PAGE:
We are inching close to Armistice Day and the poppies will soon be on sale again. Like tens of thousands of others I wear mine with pride. In a recent review on a Great War battlefields book I recounted my connection to the war and how it had expanded with the discovery of my Uncle Les’ dead man’s penny – the so called Death Plaque issued by His Majesty’s Government in gratitude to the widows and bereft mothers of Britain for their loss. Then, as now, it doesn’t seem like much to show for the death of a son or husband. Some families received more than one.
I have a neighbour, now sadly ailing with an incurable disease, who spent years clearing houses and working in the salvage game. He built up quite a collection of Death Plaques – just something else to be abandoned when the elderly passed on and their treasures of yesterday became tomorrow’s junk. I occasionally wonder what will happen to them when my neighbour himself moves on.
Each of these plaques represents a person. They were not anonymous – they lived and breathed and called somewhere home. You can picture them in lines from John McCrae’s verse, or maybe you prefer Binyon or even Sassoon or Owen. They were flesh and blood. These reflections can get you some way into the mind set of Fabian Ware, one of the greatest men of the 20th Century who isn’t on stamps or banknotes, nor is he cast in bronze or chiselled from stone. His monument is the modern day Commonwealth War Graves Commission.
This quite magnificent book from the CWGC shows the epic result of Fabian Ware and his staff’s work in the wake of the First World War.
It doesn’t seem that long ago since the Commission published Remembered – an awesome work outlining how the CWGC has grown and the way it works, cemented by a stunning collection of photographs that propelled me from Railway Hollow on the Somme to Sai Wan on Hong Kong island. I didn’t set out to mimic the photography, but I HAD to see the places and record them in my own way. The work goes on.
That spirit is repeated here in the words and photography of Peter Francis and Michael St MaurSheil. I have lookedrepeatedly through this book since it fell on my doormat and I am still bedazzled by it. There have been occasions when I have claimed some books are virtually unreviewable. This is one of them. What can I say that will make a difference to how it sells or how it is received? I have seen write-ups in the British press and they all seem to follow a similar path of gentle awe. All I can add is you really need a copy of your own. If this book doesn’t confirm the simple perfection of battlefield pilgrimages then I don’t know what will.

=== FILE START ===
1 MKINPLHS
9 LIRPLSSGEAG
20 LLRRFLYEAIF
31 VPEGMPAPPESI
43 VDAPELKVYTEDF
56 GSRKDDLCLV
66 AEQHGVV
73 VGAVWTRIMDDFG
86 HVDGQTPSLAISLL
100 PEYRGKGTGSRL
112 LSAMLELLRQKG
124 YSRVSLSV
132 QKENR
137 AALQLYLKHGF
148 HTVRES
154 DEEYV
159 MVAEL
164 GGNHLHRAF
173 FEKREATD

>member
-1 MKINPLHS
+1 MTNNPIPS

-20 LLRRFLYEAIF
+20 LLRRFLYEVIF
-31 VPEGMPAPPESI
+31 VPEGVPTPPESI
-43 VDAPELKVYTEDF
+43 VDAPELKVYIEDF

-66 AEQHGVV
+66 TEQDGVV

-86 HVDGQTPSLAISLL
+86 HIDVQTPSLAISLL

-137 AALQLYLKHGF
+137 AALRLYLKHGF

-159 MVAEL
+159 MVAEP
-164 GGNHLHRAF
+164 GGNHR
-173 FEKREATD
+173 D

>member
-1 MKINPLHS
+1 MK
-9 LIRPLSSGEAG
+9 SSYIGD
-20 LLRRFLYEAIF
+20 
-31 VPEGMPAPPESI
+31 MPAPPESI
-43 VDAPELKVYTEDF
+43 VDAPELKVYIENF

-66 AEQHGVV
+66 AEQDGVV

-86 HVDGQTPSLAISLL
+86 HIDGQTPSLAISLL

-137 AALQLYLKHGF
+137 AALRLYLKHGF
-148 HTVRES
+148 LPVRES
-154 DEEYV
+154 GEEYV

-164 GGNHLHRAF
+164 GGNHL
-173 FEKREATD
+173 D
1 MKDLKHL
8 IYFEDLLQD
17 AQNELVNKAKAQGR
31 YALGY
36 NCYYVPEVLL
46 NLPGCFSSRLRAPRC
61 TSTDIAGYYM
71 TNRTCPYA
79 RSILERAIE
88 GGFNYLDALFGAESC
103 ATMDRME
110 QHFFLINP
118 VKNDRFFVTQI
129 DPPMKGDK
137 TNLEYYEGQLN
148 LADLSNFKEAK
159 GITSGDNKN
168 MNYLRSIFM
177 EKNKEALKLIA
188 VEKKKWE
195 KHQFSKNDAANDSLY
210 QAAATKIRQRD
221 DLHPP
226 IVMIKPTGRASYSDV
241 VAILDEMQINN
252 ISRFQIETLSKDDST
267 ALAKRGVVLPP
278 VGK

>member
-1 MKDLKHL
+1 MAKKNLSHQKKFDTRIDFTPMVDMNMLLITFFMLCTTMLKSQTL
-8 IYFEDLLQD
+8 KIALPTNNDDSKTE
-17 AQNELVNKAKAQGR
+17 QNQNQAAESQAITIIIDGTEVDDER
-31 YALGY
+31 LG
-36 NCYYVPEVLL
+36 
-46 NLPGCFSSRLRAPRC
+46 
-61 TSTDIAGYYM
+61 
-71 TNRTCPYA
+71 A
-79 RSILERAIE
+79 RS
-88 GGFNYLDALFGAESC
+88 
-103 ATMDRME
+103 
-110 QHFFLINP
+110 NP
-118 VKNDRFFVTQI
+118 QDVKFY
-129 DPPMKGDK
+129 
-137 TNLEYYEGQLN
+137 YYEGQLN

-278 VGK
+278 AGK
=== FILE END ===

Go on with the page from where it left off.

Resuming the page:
The photography is out of this world. The collection includes so many places familiar to me and I am impressed at the very different perspectives the photographer found. I like to tell myself, and this isn’t unreasonable, that my often quick visits to a particular site do not compare with having the time to ponder the photography or the use of cherry-pickers and ladders…or whatever the actual method. My point is, this is no point and shoot exercise – it was built with a great degree of care.
To me the ultimate point remains that these cemeteries and memorials are not just tourism attractions for bucket listers or the tea and a wee brigade the young guardians of Newfoundland Memorial Park will recognise. They are sacred. In Gallipoli I stood at Ari Burnu, Lone Pine and The Nek in the knowledge that the dead can be the foundation of a national spirit that transcends their meaning to family and friends alone. On Hill 10 at Suvla I listened to a recording of a tearful old Lancastrian recalling lost faces from his youth while singing a song they all knew – Homeland, homeland, when will I see you again? When he unveiled the Menin Gate in 1927, Lord Plumer affirmed – They are not missing, they are here.
I will take thousands more photos on the Western Front and beyond before I call it a day. I don’t claim they will match the perspectives in this book, but I have been inspired. It isn’t the first time and it won’t be the last. This book isn’t the CWGC blowing their own trumpet it is more like a statement of accounts. The books have been balanced.
Making art from war cemeteries might seem like an odd thing to do at first glance but it is in itself life affirming. An act the British Empire’s nigh on a million dead of the Great War would surely approve of.
I come back, again, to St Mark – My Name is Legion: For we are many.Sir
Fabian Ware didn’t forget any of them.
Reviewed by Mark Barnes for War History Online.
FOR THE FALLEN
A Century of Remembrance Since the Great War
Words by Peter Francis and photography by Michael St MaurSheil
Produced for the CWGC by AA Publishing